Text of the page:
Peter joined Novosco in Summer 2018 as a Solutions Architect. Outside of work he’s a big fan of watching NBA, particularly the Boston Celtics and the New York Knicks.ay.
Question: Peter, tell us a bit about your role?
IF you work in the tech sector, you probably love reading Gartner's predictions for the years ahead. They don't have a crystal ball, but they do come up with some thought-provoking forecasts.
So as we approach the end of 2018, here is a flavour of the things the global research and advisory consultancy is suggesting we might see in 2019 and beyond.
Ken is one of Novosco's Technical Services Analyst, is a wrestling enthusiast, and would love to visit Alaska some day.
Question: What’s your role at Novosco?
Ken Anderson: My current role is a Technical Services Analyst, which means I am the first line of contact for our customers whenever they have any issues. My role involves either helping the user to resolve their issue or by logging the issue appropriately and assigning onto a suitable engineer for the specific problem they’re facing.
Q: So you’re the customer point of contact, how does the process work?
Many people see Uber as a taxi firm. Uber sees itself as an urban mobility company. Is it being pretentious?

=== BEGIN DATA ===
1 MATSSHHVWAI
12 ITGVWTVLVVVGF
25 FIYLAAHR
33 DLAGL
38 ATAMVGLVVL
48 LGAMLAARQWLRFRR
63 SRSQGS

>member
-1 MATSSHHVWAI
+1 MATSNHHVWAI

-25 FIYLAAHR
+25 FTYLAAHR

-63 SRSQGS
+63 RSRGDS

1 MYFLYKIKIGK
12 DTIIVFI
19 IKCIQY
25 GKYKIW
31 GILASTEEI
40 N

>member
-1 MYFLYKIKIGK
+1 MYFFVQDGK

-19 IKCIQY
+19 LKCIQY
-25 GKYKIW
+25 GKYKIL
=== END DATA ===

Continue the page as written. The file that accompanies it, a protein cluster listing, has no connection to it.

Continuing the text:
In an era when people generally want more companies to take the Ronseal approach to how they describe their businesses, Uber may actually have a point in its resistance to being plain in its description of itself.
How the San Francisco-based firm articulates its business model says much about its approach to innovation and its understanding of its strengths. In effect, it is a logistics and technology company rather than a taxi firm.
MOST people accept that Northern Ireland has an impressive history of invention and enterprise. They may not know much about Hans Sloane or Sir James Martin. But Harry Ferguson, who invented the modern tractor, and John Dunlop, whose pneumatic tyre is one of transport's greatest inventions, should be familiar names.
For this month’s '10mins with...' interview we spoke to Victoria Johnston, a student at Carrickfergus Grammar School who recently undertook a week of work placement at Novosco and completed Novosco Cloud Camp, in partnership with Ulster University.